Fertilizer ban wins backing
By Janet Zink, Times Staff Writer
Published Wednesday, December 9, 2009
TAMPA — Hillsborough County appears poised to join Pinellas County and St. Petersburg in a sales ban on lawn fertilizer with nitrogen during the rainy season.
The goal is to reduce the amount of nitrogen that makes its way to local waters. The nutrient causes algae blooms that harm marine life.
During a workshop Wednesday of the Environmental Protection Commission, which is made up of Hillsborough County commissioners, a majority indicated they would back a sales ban.
Commissioners Kevin White, Rose Ferlita and Kevin Beckner were solid in their support. Commissioner Mark Sharpe is leaning in that direction.
"There's no question in my mind that as we've grown as a population in Florida and more people have come in here and more people have more yards, we're contributing to the problem," Sharpe said. "If it's a matter of yards or wildlife and fish, we've got to favor on the side of the water, the wildlife and the fish."
Beckner and Ferlita noted that the fertilizer rules need to be consistent across the region to be effective. And all the commissioners talked about the importance of educating people about proper fertilizer application.
"Probably 80 percent of Americans are kind of like I am. If a half a bag is good, a whole bag is better," White said. "You don't know the implications or the ramifications of what you're doing to the environment or anything else."
Only commissioner Al Higginbotham expressed reservations, questioning whether research supports the claim that residential fertilizer in stormwater run-off contributes to algae blooms.
He also cautioned against the EPC making the rule without consulting with the cities of Tampa, Plant City and Temple Terrace. If the EPC passes the rule, the ban would apply to the cities. If the Board of County Commissioners addresses fertilizer use in an ordinance, it would apply only to the unincorporated parts of the county.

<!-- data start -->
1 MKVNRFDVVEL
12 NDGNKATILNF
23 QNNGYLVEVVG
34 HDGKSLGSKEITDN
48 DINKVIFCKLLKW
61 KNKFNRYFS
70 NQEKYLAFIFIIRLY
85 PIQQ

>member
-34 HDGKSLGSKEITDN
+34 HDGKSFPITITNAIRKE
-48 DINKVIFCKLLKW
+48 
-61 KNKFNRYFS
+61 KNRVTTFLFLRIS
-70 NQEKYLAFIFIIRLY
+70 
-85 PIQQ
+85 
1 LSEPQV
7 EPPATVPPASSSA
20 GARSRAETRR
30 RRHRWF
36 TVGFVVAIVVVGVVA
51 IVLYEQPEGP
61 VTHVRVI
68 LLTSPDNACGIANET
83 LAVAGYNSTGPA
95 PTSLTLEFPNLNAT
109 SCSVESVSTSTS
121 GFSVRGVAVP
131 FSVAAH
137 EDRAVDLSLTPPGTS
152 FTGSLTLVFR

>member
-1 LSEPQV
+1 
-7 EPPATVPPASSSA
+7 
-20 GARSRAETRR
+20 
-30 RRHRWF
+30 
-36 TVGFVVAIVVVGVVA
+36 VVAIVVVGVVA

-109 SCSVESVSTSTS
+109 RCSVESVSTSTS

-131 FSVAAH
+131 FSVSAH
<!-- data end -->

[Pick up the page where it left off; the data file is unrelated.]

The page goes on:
Commissioners made no formal decisions on Wednesday. EPC staff members said they would craft an ordinance by early next year for further discussion.
More than 20 cities and counties in Florida have passed rules regulating fertilizer use in the past two years.
Some follow a model ordinance included in a state law passed last year that requires local governments along impaired water bodies to ban the use of nitrogen-rich fertilizers when the forecast calls for heavy rain.
Others go further, banning the use of fertilizers altogether during the rainy months between June and September.
A St. Petersburg ordinance prohibits the retail sale of fertilizer, following recommendations of the Tampa Bay Estuary Program. The sales ban goes into effect May 1, 2011. Pinellas County has scheduled a public hearing on a similar ordinance for early next year.
All the ordinances include exemptions for farms, golf courses, athletic fields and vegetable gardens.
Supporters of the fertilizer ban say it's an inexpensive way to meet impending state and federal requirements to reduce nitrogen and other pollutants in rivers, lakes and bays.
Bob Stetler, director of the EPC's wetlands division, said it would cost taxpayers more than $1 million to remove nitrogen from runoff through treatment and mechanical means.
Rich Brown, a long-time advocate for the Hillsborough River, said the rainy season ban is the only way to control nitrogen.
"Without that you can't stop the average citizen from putting stuff down," he said.
Opponents say the fertilizer ban won't help, warning of even more nitrogen ending up in local waters when people over-fertilize before and after the black-out months.
Erica Santella, technical manager for the lawn maintenance company TruGreen, urged commissioners to adopt the state's model ordinance, which was developed by University of Florida researchers, state environmental and agricultural officials and industry leaders.
"It does weigh heavily on science and not on emotion," she said.
Janet Zink can be reached at firstname.lastname@example.org or (813) 226-3401.